On September 7, 2016, the Federal Motor Carrier Safety Administration (FMCSA) and the National Highway Traffic Safety Administration (NHTSA) jointly published a notice of proposed rulemaking in the Federal Register. The two agencies are considering requiring commercial trucks with a gross vehicle weight rating of more than 26,000 pounds to be equipped with devices that would limit their maximum speed. In addition to requiring speed limiters, the two agencies also consider adopting a maximum speed of 60, 65, and 68 mile-per-hour maximum speeds. NTTC staff are reviewing the proposal and supporting documents and invite member input on our response. Comment period closes November 7.
Speed Limiters at all? The opening question is whether or not speed limiters should be required at all on trucks. That the agencies have made a proposal at all indicates that some speed limiter requirement is likely. The notice cites a wide-ranging set of safety studies commissioned by NHTSA, FMCSA, and outside sources, all indicating the safety benefits of speed limiters. FMCSA research indicates that speed limiters can reduce crashes by up to 44% per year, but the proposal uses more conservative numbers and can still score as cost-beneficial. The proposal is almost certain to adopt some speed limiter requirement. Right now, the agencies would require speed limiters three years after the requirement is adopted.
60, 65, or 68 mph? The proposal considers maximum speeds of 60, 65, and 68 miles-per-hour. The proposal expects more lives saved as maximum speed falls, but does not recommend any of the three speeds. The petitions that started this process proposed maximum speeds of 68mph, but many organizations have since updated their preferred maximum speeds to 65mph. Although the 60mph speed is projected to save the most lives, the agencies also admit that their data is less reliable at the 60mph range. That data will also be vulnerable to accusations that speed differentials between trucks with a maximum speed of 60mph and passenger vehicles with higher speeds actually make the roads less safe. While the agency would likely prefer a 60mph maximum, a 65mph maximum has a critical mass of support from industry and so-called safety groups while being less vulnerable to accusations of creative accounting when developing cost-benefit estimates for the regulation.
Maximum Speed (mph)
Serious Injuries Prevented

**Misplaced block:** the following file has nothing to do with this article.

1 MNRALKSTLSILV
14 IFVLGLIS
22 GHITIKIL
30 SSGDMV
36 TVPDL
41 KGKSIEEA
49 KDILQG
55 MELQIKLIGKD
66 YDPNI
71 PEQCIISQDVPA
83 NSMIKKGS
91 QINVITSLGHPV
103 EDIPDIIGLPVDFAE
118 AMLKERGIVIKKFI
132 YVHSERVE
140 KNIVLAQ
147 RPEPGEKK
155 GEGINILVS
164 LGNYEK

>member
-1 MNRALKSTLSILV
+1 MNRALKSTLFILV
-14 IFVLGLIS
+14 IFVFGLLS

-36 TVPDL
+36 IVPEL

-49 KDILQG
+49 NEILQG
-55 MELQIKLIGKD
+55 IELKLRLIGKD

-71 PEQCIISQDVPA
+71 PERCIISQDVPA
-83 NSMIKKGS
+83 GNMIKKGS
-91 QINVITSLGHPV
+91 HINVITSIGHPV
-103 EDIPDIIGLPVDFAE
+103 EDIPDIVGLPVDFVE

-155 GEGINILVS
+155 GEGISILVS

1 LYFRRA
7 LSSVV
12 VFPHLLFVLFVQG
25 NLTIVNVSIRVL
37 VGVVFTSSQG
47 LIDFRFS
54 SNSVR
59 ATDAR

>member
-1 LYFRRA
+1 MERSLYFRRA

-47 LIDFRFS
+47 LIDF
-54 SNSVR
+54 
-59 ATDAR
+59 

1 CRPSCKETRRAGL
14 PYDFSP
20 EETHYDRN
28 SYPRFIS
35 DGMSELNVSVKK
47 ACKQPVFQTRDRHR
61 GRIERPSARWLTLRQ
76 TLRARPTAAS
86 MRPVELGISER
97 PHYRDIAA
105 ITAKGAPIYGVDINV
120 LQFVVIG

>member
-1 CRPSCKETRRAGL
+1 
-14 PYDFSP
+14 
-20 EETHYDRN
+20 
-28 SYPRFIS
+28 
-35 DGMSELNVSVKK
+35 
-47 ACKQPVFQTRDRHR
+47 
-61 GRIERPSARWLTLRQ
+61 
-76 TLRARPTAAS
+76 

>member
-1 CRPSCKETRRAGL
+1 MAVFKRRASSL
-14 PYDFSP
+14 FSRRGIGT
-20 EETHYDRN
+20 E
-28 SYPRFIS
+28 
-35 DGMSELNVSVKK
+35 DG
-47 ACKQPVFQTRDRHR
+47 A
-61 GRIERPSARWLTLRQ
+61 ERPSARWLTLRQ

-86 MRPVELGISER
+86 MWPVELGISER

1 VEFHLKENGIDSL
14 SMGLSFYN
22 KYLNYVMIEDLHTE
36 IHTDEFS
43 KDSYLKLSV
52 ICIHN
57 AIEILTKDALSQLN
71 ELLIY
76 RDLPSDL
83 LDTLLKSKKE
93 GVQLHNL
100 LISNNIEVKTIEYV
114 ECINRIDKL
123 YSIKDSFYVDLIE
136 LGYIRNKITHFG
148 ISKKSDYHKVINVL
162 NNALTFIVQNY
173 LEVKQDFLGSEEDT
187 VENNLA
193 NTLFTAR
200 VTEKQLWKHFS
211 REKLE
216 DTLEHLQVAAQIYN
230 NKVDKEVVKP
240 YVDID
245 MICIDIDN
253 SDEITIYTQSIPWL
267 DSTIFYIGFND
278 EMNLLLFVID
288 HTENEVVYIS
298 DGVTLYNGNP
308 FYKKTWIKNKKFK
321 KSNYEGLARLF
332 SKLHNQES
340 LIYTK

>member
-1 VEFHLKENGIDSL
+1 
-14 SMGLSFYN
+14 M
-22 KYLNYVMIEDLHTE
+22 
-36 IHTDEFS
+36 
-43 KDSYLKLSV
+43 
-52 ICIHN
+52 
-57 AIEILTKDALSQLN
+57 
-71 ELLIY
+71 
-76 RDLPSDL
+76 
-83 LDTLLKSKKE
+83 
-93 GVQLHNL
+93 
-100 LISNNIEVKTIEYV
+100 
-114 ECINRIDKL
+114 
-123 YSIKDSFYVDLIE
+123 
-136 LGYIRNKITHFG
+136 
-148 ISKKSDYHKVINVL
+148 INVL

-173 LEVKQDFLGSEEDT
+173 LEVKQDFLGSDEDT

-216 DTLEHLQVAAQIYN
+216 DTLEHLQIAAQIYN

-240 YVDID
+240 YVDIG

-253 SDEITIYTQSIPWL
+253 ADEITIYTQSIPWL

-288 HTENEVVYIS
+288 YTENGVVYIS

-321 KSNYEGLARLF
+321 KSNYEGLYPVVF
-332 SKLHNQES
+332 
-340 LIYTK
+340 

Other injuries Prevented
Fuel cost and greenhouse gas emissions savings
Tamper-resistance? Most trucks manufactured since 1999 and all trucks manufactured since 2003 already contain speed limiting-capable technology in their engine diagnostic units. However, that technology is not designed to be read or displayed and speed limiting functions are not necessarily installed. The proposal would require all trucks be equipped with speed limiting devices, but would not require engine manufacturers to design them to be tamper-resistant. The proposal seeks comment on whether or not speed limiters should be tamper-resistant (an increased cost of $35-50 million) or tamper-proof ($150-200 million). Requiring tamper-resistant or tamper-proof speed limiters imposes a one-time high cost on truck manufacturers. Requiring carrier monitoring imposes a longer, but reoccurring, cost on motor carriers. Manufacturers have provided data on device creation, but there is little data on monitoring costs. The burden to monitor will most likely fall on carriers, unless carriers can provide data showing that their costs will be higher than those imposed on manufacturers’ costs to create tamper-free devices.
Carrier Responsibility to Test? Because the proposal does not envision requiring trailer manufacturers to install tamper-resistant or tamper-proof speed limiting devices, it instead requires that carriers test their vehicles to ensure that they conform to a current European standard. The proposal does not indicate how often carriers would be required to inspect their vehicles and ensure their speed limiters are operating within the proposed standard. As noted above, absent carrier data on monitoring costs, the responsibility to test the devices is likely to be placed on carriers.
Retrofitting? The proposal does not include requirements to retrofit engines currently incapable of using speed limiters at all. However, the proposal does ask for comments about whether speed limiters should be required for all new vehicles sold after the rule takes effect or if all vehicles that could be equipped with speed limiters must be. Retrofitting requirements are generally prohibitively expensive. Absent showing of greater safety benefits than currently identified, the agency is unlikely to be able to impose a retrofitting requirement on engines that lack engine diagnostic units. Requirements to develop technology so that EDU-equipped trucks provide proper testing results are possible.
Source: NTTC Advocacy
Senior Vice President
Posted on Thu, September 8, 2016
by TULLY BREWER filed under